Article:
French Open 2017: With Serena Williams missing, here's previewing an unpredictable women's section

Welcome to the open French Open! When it comes to the women’s section, this year’s Roland Garros promises to be one of the most unpredictable and intriguing Grand Slams in recent memory.

With Serena Williams out due to pregnancy, Victoria Azarenka yet to return to tennis after giving birth, Maria Sharapova being denied a wildcard the tournament is devoid of clear-cut favourites. On top of that, the top seed at the event, Angelique Kerber, has failed to win a single title in 2017 so far.

Considering that there are only three former champions in the women’s main draw — two of whom play each other in the first round — it looks highly likely that we could have a first-time champion lifting the Suzanne Lenglen Cup at the end of the two weeks on terre battue.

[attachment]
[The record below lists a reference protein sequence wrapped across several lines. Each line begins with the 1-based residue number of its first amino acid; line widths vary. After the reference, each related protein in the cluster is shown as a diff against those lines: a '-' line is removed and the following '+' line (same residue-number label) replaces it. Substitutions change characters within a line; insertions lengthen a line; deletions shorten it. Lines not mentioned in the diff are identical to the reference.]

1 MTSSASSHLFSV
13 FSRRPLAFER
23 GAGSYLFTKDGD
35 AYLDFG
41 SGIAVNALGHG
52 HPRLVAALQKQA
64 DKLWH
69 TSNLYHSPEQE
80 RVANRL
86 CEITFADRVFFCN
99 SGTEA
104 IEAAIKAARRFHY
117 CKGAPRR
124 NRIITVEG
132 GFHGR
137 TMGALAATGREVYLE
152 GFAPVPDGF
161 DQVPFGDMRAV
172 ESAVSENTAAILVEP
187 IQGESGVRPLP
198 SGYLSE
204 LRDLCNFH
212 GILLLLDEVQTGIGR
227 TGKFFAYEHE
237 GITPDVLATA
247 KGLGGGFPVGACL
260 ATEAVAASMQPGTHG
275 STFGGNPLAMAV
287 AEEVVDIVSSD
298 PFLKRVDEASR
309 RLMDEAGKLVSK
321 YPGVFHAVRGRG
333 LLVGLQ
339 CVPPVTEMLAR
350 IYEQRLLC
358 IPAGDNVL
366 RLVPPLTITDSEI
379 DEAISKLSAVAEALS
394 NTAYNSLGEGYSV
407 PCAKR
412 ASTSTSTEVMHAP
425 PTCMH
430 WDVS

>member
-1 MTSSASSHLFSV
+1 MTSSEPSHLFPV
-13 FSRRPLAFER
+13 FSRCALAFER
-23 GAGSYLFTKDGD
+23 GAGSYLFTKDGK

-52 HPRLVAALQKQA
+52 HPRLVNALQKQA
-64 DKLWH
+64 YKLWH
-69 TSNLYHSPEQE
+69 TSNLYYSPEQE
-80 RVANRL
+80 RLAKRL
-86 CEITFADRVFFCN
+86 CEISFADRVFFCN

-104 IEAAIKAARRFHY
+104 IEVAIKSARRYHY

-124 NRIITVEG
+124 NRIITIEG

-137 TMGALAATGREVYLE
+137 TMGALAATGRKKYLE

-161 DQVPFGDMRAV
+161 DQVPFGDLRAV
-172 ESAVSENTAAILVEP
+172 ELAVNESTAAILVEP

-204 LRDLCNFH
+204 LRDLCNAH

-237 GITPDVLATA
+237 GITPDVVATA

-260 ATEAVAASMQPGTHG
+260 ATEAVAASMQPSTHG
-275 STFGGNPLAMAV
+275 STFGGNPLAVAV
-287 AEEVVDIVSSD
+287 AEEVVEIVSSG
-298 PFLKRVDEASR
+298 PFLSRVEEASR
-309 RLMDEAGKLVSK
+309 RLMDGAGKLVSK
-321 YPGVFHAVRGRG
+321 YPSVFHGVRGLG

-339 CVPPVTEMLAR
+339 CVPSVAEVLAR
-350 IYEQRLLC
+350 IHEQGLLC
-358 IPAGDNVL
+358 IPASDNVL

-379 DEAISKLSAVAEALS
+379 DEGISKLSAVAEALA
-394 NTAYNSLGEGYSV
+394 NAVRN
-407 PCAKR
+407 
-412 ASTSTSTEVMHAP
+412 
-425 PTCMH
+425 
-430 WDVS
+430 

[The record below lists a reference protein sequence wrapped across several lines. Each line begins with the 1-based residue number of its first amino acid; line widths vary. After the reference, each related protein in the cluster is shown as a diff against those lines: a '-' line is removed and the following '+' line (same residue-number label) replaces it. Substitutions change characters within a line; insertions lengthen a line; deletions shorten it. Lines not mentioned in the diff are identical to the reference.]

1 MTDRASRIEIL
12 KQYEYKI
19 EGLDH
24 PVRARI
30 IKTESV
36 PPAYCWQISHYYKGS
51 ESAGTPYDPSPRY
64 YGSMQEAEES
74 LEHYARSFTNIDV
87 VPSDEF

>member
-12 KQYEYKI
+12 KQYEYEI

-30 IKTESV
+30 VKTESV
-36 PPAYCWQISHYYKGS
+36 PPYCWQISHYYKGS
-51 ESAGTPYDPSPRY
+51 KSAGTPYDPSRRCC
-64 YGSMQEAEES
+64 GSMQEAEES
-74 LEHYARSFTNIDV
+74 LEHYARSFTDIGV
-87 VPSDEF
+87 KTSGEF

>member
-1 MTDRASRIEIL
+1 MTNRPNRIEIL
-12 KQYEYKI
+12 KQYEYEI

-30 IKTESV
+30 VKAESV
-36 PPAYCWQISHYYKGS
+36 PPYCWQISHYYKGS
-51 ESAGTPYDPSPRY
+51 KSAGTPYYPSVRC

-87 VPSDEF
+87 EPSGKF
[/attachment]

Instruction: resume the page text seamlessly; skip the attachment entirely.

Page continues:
Mix all the above factors together and you have the perfect recipe for a chaotic, yet exciting, two weeks of tennis. Every match since the opening round has an added layer of significance, and every dark horse and underdog could seize this opportunity to make history. In the midst of all this uncertainty, here I am, putting my neck on the line in an attempt to predict how the draw could unfold.

Top quarter

 French Open 2017: With Serena Williams missing, heres previewing an unpredictable womens section

Svetlana Kuznetsova won the French Open in 2009 and could make a deep run into the second week once again this year. Reuters

World No 1 Kerber headlines the top quarter of the women’s draw and opens her campaign against a dangerous floater in two-time Major semi-finalist Ekaterina Makarova. Kerber’s form this year has been so dismal that no one would blink twice if she was knocked out in her opener. The German has also never fared well in Paris — with four first-round exits (the latest in 2016) and having made the quarter-finals just once in 10 attempts.